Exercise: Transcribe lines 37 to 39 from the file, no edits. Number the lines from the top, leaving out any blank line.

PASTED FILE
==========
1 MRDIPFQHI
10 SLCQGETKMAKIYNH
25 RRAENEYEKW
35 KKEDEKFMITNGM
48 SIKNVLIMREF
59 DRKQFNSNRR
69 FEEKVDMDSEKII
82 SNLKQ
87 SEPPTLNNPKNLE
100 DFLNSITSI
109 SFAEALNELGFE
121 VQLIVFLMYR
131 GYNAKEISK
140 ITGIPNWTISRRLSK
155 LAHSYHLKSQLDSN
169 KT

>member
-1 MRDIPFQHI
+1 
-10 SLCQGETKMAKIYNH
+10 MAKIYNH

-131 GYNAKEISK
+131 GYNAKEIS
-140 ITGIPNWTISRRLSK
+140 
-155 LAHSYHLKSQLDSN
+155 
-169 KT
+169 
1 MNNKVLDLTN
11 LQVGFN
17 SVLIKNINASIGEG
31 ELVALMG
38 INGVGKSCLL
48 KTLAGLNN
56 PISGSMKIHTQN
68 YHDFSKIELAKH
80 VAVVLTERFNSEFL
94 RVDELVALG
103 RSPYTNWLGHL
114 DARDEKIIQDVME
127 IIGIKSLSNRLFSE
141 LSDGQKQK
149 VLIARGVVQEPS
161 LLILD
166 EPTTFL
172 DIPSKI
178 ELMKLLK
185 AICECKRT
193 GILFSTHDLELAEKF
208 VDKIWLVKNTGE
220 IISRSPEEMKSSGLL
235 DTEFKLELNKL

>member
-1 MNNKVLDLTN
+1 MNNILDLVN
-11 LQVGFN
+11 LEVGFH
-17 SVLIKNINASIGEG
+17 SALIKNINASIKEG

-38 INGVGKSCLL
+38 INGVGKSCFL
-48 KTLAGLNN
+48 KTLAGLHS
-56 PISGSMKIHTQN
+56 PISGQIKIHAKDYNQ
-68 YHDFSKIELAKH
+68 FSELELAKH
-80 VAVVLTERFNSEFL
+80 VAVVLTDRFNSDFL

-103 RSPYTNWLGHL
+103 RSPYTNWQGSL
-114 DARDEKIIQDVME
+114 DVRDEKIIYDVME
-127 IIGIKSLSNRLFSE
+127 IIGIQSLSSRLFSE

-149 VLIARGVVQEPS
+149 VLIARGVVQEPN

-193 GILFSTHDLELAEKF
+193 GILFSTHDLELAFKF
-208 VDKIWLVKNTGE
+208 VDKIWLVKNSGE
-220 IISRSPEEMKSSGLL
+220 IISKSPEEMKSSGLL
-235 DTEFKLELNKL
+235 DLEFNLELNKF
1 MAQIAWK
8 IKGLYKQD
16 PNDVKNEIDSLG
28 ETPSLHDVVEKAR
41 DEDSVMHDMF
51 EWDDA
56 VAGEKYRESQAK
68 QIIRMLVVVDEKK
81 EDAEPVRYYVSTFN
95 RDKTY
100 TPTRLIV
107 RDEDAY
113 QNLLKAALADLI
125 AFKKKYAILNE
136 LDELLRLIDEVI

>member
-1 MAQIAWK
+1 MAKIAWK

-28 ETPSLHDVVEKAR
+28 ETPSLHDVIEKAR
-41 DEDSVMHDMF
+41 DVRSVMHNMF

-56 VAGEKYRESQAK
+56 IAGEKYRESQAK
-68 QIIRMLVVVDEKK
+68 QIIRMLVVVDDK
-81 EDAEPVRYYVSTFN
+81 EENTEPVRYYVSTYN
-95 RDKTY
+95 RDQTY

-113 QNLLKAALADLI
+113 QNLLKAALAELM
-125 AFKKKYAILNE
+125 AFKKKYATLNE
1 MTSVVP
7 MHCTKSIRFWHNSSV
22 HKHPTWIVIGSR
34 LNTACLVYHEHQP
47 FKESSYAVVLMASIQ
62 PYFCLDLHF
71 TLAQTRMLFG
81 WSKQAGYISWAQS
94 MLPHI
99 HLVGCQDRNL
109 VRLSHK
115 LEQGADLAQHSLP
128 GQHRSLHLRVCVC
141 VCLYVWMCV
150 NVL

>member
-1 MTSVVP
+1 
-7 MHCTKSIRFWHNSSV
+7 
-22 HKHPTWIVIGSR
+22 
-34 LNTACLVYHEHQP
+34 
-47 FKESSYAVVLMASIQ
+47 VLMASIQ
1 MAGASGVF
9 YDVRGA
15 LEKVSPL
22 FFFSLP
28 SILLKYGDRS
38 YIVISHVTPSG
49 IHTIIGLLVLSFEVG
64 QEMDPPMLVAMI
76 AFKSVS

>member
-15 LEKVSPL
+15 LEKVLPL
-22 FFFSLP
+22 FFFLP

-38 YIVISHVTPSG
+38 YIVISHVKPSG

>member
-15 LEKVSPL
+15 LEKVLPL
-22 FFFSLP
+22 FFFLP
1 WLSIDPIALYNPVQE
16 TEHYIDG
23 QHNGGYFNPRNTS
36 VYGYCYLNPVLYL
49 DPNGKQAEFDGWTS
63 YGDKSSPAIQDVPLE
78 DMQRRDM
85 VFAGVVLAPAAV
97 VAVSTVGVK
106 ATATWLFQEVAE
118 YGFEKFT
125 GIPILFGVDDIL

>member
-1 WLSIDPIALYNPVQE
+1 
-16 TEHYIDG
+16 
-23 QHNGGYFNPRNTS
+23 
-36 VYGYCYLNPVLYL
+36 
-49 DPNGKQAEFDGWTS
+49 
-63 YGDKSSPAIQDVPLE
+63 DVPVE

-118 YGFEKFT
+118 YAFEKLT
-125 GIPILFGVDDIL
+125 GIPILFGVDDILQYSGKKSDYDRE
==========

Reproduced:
68 YHDFSKIELAKH
80 VAVVLTERFNSEFL
94 RVDELVALG